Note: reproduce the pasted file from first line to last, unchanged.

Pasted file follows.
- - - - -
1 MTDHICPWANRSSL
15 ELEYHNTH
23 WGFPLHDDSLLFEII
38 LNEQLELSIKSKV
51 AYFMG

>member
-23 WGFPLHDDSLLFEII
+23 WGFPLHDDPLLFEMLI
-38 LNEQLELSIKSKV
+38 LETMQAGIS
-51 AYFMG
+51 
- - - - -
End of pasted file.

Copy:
1 MTDHICPWANRSSL
15 ELEYHNTH
23 WGFPLHDDSLLFEII
38 LNEQLELSIKSKV
51 AYFMG

>member
-23 WGFPLHDDSLLFEII
+23 WGFPLHDDPLLFEMLI
-38 LNEQLELSIKSKV
+38 LETMQAGIS
-51 AYFMG
+51 